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      Friday
      May182012

      Chicago 1968 Again? Doubtful

      Tom Hayden marches with members of National Nurses United (NNU) down Michigan Avenue en route to a rally in Daley Plaza on Friday.By moving the G8 meeting to Camp David, President Obama deflated or delayed the rebirth of the Occupy movement once hoped for by Adbusters and many radical activists here in Chicago. But a positive scenario remains possible, depending on choices made in the next 72 hours.

      There are the occasional lunatics, like the man with the hand-lettered poster saying "Victory for the Taliban" or the mysterious affinity group doing graffiti on police cars. A sectarian streak infects some at the vanguard organizing the weekend protests, whose main goal seems to be convincing people that it doesn't matter who is elected this November (since Obama and Romney represent the One Percent and will continue the Afghanistan war). In the view of this vanguard, the American public is deluded in being divided 50-50, and need their false consciousness lifted by a weekend of harangues.

      Friday marked a positive beginning as several thousand nurses rallied at Daley Plaza to call for a "Robin Hood" tax on Wall Street speculators, a policy now supported by the French and German presidents among many others. According to inside accounts of the Obama administration, the president himself privately favored exploring the Robin Hood tax until it was blocked by Larry Summers and Tim Geithner.

      As for Afghanistan, the center of swirling internal debates, Obama is determined to project the promise that the war is "winding down." Presidential statements are inherently confusing since so many audiences are being addressed. The withdrawal deadline is much too slow for the peace movement, but the pressure is growing in opinion polls and Congressional resolutions for an accelerated heading into 2014.

      This leaves an interesting option for all concerned. Though it may seem quixotic and contrary to politics-as-usual, the Chicago authorities (led by Obama and Mayor Rahm Emanuel) could orchestrate an outcome that promises ending another war and transferring of billions of dollars into healthcare, which is what the nurses, peace demonstrators, and most NATO constituencies want. After building up an intimidating police presence, they could shift gears and get behind the peaceful protests. Both Obama and Emanuel are fully aware of the need to transfer spending away from Afghanistan and into needs of cities like Chicago.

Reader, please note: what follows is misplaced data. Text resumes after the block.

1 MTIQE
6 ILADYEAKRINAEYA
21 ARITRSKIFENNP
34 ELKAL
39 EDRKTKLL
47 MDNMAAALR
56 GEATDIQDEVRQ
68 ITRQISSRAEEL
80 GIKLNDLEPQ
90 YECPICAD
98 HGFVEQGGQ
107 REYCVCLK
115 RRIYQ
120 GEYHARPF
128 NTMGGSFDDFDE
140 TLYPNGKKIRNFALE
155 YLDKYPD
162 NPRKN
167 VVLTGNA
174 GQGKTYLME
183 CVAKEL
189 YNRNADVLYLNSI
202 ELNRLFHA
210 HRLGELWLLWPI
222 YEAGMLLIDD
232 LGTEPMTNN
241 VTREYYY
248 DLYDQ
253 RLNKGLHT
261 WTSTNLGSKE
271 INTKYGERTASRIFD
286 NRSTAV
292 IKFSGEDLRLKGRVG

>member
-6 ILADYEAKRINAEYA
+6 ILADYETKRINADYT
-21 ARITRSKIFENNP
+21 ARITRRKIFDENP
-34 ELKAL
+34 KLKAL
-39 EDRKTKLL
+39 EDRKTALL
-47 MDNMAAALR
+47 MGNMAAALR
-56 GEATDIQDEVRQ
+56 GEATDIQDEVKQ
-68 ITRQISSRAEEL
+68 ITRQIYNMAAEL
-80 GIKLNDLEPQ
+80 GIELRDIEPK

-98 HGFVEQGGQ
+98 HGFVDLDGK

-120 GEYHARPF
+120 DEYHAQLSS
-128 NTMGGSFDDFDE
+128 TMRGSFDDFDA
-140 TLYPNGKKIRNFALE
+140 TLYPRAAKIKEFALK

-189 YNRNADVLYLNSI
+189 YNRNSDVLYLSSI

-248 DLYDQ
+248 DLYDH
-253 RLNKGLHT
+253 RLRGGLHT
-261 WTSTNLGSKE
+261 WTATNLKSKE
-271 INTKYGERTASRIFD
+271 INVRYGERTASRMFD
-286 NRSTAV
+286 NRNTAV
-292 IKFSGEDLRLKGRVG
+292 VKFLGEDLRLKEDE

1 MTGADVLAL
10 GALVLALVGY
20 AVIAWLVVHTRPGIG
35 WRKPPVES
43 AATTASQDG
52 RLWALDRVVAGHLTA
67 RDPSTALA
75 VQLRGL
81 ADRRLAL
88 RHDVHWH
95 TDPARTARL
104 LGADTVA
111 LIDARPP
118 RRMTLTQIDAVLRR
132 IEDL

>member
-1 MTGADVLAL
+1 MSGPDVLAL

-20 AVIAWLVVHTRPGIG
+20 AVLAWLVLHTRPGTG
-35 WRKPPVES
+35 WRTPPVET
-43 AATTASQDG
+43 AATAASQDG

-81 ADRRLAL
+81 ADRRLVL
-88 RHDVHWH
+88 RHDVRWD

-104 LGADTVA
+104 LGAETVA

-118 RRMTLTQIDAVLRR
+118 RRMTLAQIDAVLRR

The worst-case scenarios of the FBI - that secret terrorists are infiltrating into Chicago - will have to be discounted, not easy for a politician who fears being blamed if something goes wrong (which it might). The same overblown rhetoric led an earlier Mayor Daley in 1968 to believe that the Yippie chemists could insert LSD into the water supply and that Chicago's blacks would stage an uprising while suppressing pot and protest in Lincoln Park was diverting the police.

      There may be a reason for the police to make some arrests in the next two days, but far below the dire predictions of past months. The overwhelming majority of demonstrators will be peaceful, and capable of "policing" themselves through consensus, especially if police avoid any provocation. The marches on Saturday and Sunday will be led by some disciplined Iraq and Afghanistan veterans who plan to reject their medals. Any side skirmishing with the cops would deflect from the veterans' message.

      This positive possibility began to unfold this week, as City Hall reversed itself twice before finally allowing the nurses' rally to proceed at Daley Plaza, complete with the incendiary lyrics of Tom Morello, who himself declared emotionally that he would never bring harm to his hometown. It was a triumph of sanity instead of self-fulfilling over-reaction. In 1968, Morello's lyrics would have earned him a conspiracy indictment.

      Fantasy? Perhaps, even probably. But an underlying reason for the NATO summit in Chicago is to polish the city's reputation as an international center of profit and power. Chicago's politicians, including Obama and Emanuel, know very well how the city's reputation has been permanently impacted by the 1886 Haymarket Square killings and the 1968 Democratic convention debacle. One way to diminish that stain is by hosting a NATO meeting where peace is announced, and a sea of protesters are treated with respect.

      Everything might go wrong. But it could be a perfect storm.

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